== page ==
Astronomy says constellation is a term that refers singularly to a cluster of stars. They move around the space quite consistently and therefore, their movements are predictable.

So Omega thought of naming their range of luxurious ladies’ chronometers accordingly and it’s also true that the name Constellation has been used previously by the brand to name their previous precision watches of the highest levels. It has occurred since the early ‘50s and the philosophy of combining sumptuous, elegant and refined cases and dials with ultra-precise, high-end movements stays intact!

Omega opted for the Cupola – a roof in the form of a dome – of the Geneva Observatory at first as their symbol for this line. This is also where Omega broke its previous records in 1951 for precision in every category – one of their greatest chronometric achievements.

How accurate is the Constellation? A standard Constellation (watch no.25699737) from its first owner (bought on August 25th 1969) was sent to Omega in 2005 for its normal service. This was followed by a COSC recertification upon request from the owner. Even after 36 years (October 25th, 2005), the watch passed the COSC chronometer tests.

The calibre 1021 is another example of the Constellation’s accuracy. This self-winding movement gave a 0 error rating showing a variation of 0.00 after 15 days of COSC testing in five positions and at varying temperatures. The certificate was marked Especially Good Result.

The Constellation line started with the Century in 1948 – it was a limited edition, self-winding chronometer wristwatch. It was launched to celebrate Omega’s 100thanniversary but not intended to start the series later on. But it was received enthusiastically by the buyers, making Omega decide on producing it for the mass.

The Constellation is available in both steel and gold whereas for Constellation Deluxe, it’s only gold with applied gold indexes and for Constellation Grand Luxe, it is gold and platinum. Some just have a star on the dial to denote the line.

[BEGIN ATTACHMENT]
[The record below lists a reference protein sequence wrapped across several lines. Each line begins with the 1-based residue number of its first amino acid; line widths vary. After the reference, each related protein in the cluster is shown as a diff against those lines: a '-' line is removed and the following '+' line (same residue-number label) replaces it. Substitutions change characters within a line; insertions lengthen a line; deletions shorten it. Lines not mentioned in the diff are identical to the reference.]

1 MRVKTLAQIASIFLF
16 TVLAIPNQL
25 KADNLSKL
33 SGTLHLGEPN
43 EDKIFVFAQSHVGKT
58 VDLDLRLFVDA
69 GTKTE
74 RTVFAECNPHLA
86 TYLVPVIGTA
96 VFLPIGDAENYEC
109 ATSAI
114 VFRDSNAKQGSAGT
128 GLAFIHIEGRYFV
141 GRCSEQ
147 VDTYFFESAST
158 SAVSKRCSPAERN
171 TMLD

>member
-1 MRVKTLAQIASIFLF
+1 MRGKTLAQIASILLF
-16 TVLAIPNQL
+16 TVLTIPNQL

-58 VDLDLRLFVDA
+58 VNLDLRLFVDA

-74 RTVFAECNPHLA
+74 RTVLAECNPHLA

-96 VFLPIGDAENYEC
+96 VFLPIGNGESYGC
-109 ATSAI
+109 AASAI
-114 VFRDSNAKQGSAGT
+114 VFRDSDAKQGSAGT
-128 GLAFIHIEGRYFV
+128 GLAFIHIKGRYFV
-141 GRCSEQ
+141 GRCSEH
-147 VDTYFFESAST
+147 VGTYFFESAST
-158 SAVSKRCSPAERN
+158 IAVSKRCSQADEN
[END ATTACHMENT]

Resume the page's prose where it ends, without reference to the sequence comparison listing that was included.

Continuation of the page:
Next came the Constellation Calendar, further expanding the line. These also had three different levels of finishes to choose from and the Constellation was advertised – “For the man who already has a watch”! It’s an allusion that can mean a million things. Constellation was so much more!

In its form, the Constellation retained it almost unchanged until 1964. The C-case watches then came out (the form of the case resembled two interlocked Cs) and were incorporated to the first ladies’ Constellation in 1967. Since then, much diversification occurred in the Constellation form, the most significant being the Integral line launched two years later. Consistent and flowing, it later inspired many other brands to use it as one of their main features in luxury sports watches.

The Constellation Manhattan came out in 1982 and introduced the four claws holding the sapphire crystal and ensuring a high water resistance, which has now become the design standard for the Constellation line. So are the half-moon facets on the lugs, the integrated hinged bracelet and carved indexes on the bezel.

Over the years, the Constellation has found place on the wrists of celebrities, the most notable, perhaps, being Mikhail Gorbachev. And HEY! James Bond wore the Omega too!


Watch(es) mentioned in this post are listed below. Click to see details and buy them:


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